It also helped that I found consolation in an adage that said, “Today is the tomorrow you’ve worried about yesterday.” The saying stuck in my head for a while and I realized, how true. There’s really no point in being overly anxious unless it’s justifiable for a number of reasons. But even then, one can always do something about it, something much more than just crying over spilt milk. Hopefully in the future, through giving the intrapersonal process of fear elimination a good shot, I’ll be able to finally dispose of my fears once and for all.

By the way, what is man’s greatest fear?

Falling down.

Thursday, October 26, 2006

twilight zone.

With the sunset around, I think I’ll always have my muse.

There seems to be something
about the way things subside:
a slow and sluggish yielding
of the day into night. And we
struggle with our senses, lest
the spectacle before us disappears
out of sight, a keepsake

of the moment. It almost seemed
so easy to think it would last
forever: a hushed, haunting ritual.
The rustle of trees, the hum of crickets.
The rays seeping shyly
into each lilting leaf, each branch
swaying gently into night, towards night.

We are held speechless, bathed
in golden splendor that was not ours
to keep – some seaside evanescence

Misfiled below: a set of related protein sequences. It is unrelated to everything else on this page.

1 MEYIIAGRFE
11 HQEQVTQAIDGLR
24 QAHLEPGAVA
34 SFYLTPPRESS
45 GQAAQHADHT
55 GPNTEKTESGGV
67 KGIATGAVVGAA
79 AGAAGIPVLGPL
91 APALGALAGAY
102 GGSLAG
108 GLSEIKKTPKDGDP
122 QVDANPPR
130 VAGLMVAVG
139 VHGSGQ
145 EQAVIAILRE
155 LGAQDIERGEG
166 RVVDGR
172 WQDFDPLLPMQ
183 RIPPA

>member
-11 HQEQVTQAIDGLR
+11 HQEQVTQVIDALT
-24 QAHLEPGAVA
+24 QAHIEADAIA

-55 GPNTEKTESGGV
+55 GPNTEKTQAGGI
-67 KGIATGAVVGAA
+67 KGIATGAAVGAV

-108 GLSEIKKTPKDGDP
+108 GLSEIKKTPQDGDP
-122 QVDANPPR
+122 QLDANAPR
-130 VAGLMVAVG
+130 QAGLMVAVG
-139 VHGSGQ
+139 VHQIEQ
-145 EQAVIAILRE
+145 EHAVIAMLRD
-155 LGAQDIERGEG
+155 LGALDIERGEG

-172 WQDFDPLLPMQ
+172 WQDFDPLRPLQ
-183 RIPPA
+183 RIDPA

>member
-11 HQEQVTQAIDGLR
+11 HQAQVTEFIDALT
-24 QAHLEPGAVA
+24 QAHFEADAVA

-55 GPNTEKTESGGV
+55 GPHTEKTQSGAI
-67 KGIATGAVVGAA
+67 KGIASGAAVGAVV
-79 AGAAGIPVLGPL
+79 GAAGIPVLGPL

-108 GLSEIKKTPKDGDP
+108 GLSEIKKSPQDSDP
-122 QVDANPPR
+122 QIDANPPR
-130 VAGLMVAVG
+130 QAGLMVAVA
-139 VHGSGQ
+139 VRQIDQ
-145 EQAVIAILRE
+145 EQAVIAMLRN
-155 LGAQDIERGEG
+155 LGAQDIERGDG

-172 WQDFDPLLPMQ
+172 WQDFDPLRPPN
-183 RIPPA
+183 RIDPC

detaching us from reality.
But this is not Manila Bay, and we
are not lovers walking straight
into the sunset. If only we could hinder

the decay of dusk into that vanishing point,
the surrender of beauty, the transition of
manifold things into dark. All the while struck
by how order resists meaning: That final and
sententious deluge of light. The day returns
everything, the formless, into place. And there’s
no use wishing how the past could be relived –

I am alone, you are alone,
the pangs of regret unwillingly
rushing back as all before.

Wednesday, October 25, 2006

the future beckons.

Question #1: What is an antioxidant?

Question #2: How could excessive intake of aspartame a.k.a. Nutrasweet® be harmful?

Question #3: Upon entering a ward, which of the following should you do first: check for breathing, temperature or pulse?

We had a late Moon Festival celebration/dice game cum extended family gathering last Monday evening, and all I expected to do was to have some jolly good old clean fun. Never did I imagine that in the short run of two hours or so I would find myself pelted with all sorts of medical questions ranging from the simple to the bizarre.

I guess things like these always come with the fact that everyone looks up to a medical student – never mind that he is only in his first year – as some sort of budding yet know-it-all doctor-to-be. It’s definitely something to be proud of; yet one cannot also help but feel the pressure mount year after year, as the time left before acquiring the prized M.D. title diminishes faster than you can say “schizophrenia.”

Nothing really beats the exaggerated anticipation you get from people around, prodding you on to study fast and graduate even faster so that they could rush in line to be your first patients (never mind the lack of experience). This is perfectly fine with me; though whenever I’m faced with this kind of situation I’d simply smile and coolly remark, “There’s still a long way to go”. Almost immediately, they’d give a cheerful reply: “But oh no – there’s only four years left to go, see?”